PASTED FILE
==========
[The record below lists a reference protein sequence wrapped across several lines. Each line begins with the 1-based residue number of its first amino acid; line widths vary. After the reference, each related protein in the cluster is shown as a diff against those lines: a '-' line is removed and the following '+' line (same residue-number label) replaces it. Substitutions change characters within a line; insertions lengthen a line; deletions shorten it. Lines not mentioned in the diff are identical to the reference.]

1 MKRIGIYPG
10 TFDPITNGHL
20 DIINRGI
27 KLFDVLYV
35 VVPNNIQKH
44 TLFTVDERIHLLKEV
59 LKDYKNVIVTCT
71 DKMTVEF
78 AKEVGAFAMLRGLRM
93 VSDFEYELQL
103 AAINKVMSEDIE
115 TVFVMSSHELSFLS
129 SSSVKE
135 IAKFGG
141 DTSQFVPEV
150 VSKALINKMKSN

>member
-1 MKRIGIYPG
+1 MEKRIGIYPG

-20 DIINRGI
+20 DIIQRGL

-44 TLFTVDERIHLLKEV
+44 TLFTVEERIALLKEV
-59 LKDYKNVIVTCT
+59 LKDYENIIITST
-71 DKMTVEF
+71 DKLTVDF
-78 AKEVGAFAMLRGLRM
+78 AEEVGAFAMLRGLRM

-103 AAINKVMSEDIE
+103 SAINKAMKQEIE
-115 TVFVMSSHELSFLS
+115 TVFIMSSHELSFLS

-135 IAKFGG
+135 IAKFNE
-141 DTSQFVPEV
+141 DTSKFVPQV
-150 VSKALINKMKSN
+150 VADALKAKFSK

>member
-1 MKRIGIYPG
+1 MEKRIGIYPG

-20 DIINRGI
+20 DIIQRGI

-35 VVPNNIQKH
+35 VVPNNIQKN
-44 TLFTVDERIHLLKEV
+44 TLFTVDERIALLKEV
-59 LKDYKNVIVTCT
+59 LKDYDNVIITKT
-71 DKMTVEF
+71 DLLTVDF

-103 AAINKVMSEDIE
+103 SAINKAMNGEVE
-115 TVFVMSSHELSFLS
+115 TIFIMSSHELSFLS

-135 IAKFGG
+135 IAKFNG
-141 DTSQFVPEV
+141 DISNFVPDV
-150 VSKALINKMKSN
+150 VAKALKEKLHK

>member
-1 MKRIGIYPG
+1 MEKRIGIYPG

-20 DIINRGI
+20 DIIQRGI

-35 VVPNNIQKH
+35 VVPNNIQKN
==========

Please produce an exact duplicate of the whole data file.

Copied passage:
[The record below lists a reference protein sequence wrapped across several lines. Each line begins with the 1-based residue number of its first amino acid; line widths vary. After the reference, each related protein in the cluster is shown as a diff against those lines: a '-' line is removed and the following '+' line (same residue-number label) replaces it. Substitutions change characters within a line; insertions lengthen a line; deletions shorten it. Lines not mentioned in the diff are identical to the reference.]

1 MKRIGIYPG
10 TFDPITNGHL
20 DIINRGI
27 KLFDVLYV
35 VVPNNIQKH
44 TLFTVDERIHLLKEV
59 LKDYKNVIVTCT
71 DKMTVEF
78 AKEVGAFAMLRGLRM
93 VSDFEYELQL
103 AAINKVMSEDIE
115 TVFVMSSHELSFLS
129 SSSVKE
135 IAKFGG
141 DTSQFVPEV
150 VSKALINKMKSN

>member
-1 MKRIGIYPG
+1 MEKRIGIYPG

-20 DIINRGI
+20 DIIQRGL

-44 TLFTVDERIHLLKEV
+44 TLFTVEERIALLKEV
-59 LKDYKNVIVTCT
+59 LKDYENIIITST
-71 DKMTVEF
+71 DKLTVDF
-78 AKEVGAFAMLRGLRM
+78 AEEVGAFAMLRGLRM

-103 AAINKVMSEDIE
+103 SAINKAMKQEIE
-115 TVFVMSSHELSFLS
+115 TVFIMSSHELSFLS

-135 IAKFGG
+135 IAKFNE
-141 DTSQFVPEV
+141 DTSKFVPQV
-150 VSKALINKMKSN
+150 VADALKAKFSK

>member
-1 MKRIGIYPG
+1 MEKRIGIYPG

-20 DIINRGI
+20 DIIQRGI

-35 VVPNNIQKH
+35 VVPNNIQKN
-44 TLFTVDERIHLLKEV
+44 TLFTVDERIALLKEV
-59 LKDYKNVIVTCT
+59 LKDYDNVIITKT
-71 DKMTVEF
+71 DLLTVDF

-103 AAINKVMSEDIE
+103 SAINKAMNGEVE
-115 TVFVMSSHELSFLS
+115 TIFIMSSHELSFLS

-135 IAKFGG
+135 IAKFNG
-141 DTSQFVPEV
+141 DISNFVPDV
-150 VSKALINKMKSN
+150 VAKALKEKLHK

>member
-1 MKRIGIYPG
+1 MEKRIGIYPG

-20 DIINRGI
+20 DIIQRGI

-35 VVPNNIQKH
+35 VVPNNIQKN